Carpenter Frog (Rana [Lithobates] virgatipes)

Carpenter Frog (Rana [Lithobates] virgatipes)

Photos by J.D. Willson unless otherwise noted

Description: The Carpenter Frog is a mid-sized frog, ranging from 1 ? -2 ? in (4.1-6.7 cm). It is generally brown or bronze in color with 4 light stripes down its back, and no dorsolateral ridges. Carpenter Frogs have short hind legs, making them somewhat toad-like in body shape and a venter that is white with black mottling.

Range and Habitat: Carpenter Frogs are found along the eastern coast of United States from New Jersey to Georgia. In our region, they are restricted to the Coastal Plain and are usually associated with acidic sphagnum bogs, blackwater swamps, and in stands of grasslike vegetation.

Habits: Carpenter Frogs are highly aquatic and are usually found in, or close to water. Males call from the edges of aquatic habitats in the late spring and summer. During courtship, female Carpenter Frogs respond to male mating calls with a chirping noise. This in turn elicits an aggressive male call similar to its territorial call used when in conflict with another male.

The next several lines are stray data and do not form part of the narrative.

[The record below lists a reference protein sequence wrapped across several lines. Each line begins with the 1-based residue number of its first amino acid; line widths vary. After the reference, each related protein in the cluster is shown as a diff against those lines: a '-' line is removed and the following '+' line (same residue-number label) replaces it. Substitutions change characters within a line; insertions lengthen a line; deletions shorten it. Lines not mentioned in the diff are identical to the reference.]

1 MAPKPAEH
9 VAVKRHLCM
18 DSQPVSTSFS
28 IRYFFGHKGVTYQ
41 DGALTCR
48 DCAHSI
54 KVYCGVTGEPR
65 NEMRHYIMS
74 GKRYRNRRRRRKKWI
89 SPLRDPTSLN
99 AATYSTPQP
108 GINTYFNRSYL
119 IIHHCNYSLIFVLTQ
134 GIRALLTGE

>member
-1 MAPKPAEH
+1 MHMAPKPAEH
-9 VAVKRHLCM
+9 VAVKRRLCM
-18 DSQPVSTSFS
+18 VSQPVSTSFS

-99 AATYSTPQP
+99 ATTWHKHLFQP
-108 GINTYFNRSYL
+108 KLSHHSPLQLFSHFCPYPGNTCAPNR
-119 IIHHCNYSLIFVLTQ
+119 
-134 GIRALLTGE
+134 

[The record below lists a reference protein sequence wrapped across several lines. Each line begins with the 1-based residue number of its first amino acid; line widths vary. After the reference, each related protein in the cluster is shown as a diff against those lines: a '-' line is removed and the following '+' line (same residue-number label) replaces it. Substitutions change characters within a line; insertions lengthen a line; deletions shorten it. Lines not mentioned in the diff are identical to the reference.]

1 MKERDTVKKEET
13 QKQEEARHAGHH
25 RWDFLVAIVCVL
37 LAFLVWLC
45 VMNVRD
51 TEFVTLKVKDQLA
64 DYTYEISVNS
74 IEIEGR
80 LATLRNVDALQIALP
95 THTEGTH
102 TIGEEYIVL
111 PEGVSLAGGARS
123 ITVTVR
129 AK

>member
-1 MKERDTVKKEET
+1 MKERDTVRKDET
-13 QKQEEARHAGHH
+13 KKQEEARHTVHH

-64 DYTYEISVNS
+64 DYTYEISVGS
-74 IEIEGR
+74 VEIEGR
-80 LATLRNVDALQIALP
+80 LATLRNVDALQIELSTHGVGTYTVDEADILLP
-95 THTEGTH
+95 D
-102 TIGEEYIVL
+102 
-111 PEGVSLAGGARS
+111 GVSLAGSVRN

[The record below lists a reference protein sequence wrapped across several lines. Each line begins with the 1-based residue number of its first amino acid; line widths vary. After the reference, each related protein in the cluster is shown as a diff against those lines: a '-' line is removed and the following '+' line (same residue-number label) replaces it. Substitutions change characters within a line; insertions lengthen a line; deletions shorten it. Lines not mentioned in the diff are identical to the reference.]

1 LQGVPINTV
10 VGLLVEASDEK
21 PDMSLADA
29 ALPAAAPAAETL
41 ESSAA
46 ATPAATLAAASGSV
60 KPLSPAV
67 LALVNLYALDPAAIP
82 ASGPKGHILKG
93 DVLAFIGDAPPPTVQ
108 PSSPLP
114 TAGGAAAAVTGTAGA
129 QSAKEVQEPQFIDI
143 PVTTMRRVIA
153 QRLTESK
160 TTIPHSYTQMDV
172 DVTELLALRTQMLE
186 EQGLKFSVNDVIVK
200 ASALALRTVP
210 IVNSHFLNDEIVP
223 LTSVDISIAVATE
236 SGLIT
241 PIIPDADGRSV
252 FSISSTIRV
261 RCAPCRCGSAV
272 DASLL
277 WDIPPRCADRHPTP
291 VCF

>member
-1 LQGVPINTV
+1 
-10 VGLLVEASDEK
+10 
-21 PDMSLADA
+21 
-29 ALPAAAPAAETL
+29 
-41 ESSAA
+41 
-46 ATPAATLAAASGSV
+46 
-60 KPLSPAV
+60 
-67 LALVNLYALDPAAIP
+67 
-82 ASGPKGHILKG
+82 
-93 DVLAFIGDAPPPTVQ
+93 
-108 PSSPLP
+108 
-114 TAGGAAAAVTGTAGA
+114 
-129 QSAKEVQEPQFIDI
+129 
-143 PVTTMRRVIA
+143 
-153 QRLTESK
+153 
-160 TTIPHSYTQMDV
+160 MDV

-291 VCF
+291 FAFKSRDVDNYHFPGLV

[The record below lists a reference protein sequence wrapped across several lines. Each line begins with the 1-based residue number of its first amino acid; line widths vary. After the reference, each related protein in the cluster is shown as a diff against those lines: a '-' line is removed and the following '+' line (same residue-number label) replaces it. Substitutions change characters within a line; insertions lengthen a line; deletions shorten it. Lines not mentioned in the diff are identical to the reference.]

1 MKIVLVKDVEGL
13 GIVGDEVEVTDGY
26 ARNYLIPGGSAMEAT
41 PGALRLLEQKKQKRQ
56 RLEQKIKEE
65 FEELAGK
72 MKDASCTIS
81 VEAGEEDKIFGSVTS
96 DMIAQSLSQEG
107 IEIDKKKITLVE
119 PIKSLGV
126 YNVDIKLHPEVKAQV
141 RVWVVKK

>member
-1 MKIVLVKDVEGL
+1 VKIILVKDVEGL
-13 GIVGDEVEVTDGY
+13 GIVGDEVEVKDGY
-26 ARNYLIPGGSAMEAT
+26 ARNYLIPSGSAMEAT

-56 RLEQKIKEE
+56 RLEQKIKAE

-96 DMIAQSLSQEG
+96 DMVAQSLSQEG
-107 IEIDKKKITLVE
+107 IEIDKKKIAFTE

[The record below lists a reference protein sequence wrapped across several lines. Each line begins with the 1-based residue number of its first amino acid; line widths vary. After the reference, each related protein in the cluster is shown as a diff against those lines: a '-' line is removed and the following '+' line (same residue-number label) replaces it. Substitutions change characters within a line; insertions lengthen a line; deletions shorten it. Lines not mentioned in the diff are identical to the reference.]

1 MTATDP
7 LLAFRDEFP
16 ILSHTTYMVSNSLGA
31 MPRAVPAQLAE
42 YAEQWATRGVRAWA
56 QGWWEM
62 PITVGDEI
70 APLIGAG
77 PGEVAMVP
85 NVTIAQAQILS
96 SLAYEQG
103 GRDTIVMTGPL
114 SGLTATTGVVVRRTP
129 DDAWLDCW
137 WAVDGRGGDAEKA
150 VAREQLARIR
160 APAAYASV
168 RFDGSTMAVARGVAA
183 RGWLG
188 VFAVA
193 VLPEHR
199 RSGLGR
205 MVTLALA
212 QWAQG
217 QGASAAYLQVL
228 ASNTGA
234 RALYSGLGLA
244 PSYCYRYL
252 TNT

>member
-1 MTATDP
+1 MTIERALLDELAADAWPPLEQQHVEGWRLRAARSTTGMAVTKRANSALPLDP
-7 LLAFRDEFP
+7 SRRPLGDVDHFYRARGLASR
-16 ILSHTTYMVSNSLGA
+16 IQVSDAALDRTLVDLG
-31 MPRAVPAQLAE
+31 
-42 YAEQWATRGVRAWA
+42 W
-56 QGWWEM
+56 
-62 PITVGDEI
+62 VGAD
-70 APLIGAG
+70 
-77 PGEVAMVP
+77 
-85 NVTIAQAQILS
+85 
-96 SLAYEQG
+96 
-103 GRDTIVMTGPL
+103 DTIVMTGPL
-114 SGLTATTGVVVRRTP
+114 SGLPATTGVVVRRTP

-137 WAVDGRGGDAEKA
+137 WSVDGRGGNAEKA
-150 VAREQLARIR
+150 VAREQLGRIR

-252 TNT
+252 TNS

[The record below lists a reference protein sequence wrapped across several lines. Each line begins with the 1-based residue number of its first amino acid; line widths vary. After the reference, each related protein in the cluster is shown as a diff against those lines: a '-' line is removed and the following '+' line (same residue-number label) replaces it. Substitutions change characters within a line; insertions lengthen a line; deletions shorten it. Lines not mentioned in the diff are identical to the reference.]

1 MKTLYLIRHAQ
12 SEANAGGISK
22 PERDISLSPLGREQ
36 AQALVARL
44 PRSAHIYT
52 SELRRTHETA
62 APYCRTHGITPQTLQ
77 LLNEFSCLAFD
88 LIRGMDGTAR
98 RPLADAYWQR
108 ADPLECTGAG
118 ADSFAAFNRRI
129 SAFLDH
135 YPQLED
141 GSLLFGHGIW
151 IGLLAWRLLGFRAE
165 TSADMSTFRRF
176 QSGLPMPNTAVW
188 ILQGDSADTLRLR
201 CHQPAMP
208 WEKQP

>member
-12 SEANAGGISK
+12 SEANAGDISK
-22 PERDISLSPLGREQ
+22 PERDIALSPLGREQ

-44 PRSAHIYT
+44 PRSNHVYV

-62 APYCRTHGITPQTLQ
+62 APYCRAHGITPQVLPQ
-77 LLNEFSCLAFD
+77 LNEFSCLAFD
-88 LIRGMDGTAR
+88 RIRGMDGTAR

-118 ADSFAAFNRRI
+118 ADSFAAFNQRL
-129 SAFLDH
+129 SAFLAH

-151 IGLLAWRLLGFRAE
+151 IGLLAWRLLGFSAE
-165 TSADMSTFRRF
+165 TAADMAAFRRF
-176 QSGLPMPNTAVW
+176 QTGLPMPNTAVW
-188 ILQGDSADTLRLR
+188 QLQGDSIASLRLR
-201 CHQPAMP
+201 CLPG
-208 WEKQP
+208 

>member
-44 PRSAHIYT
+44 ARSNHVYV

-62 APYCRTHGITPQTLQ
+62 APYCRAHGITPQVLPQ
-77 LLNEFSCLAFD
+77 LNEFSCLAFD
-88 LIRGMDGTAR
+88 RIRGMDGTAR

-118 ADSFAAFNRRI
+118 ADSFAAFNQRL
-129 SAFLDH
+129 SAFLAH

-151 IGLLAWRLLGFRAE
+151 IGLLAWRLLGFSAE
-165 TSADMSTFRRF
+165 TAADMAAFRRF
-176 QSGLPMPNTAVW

Call: The carpenter frog’s call sounds like the hammering of a carpenter, giving the forg its common name.

Conservation Status: Listed in Georgia as rare or uncommon. The specific habitat requirements of this species make it susceptible to habitat loss and degredation.

Pertinent Reference:
Given, M.F. 1993. Male response to female vocalizations in the carpenter frog, Rana virgatipes. Animal Behaviour 46(6):1139-1149.

Account Author: Christina Baker, University of Georgia – revised by J.D. Willson, Lauren Maynor, Katrina Ford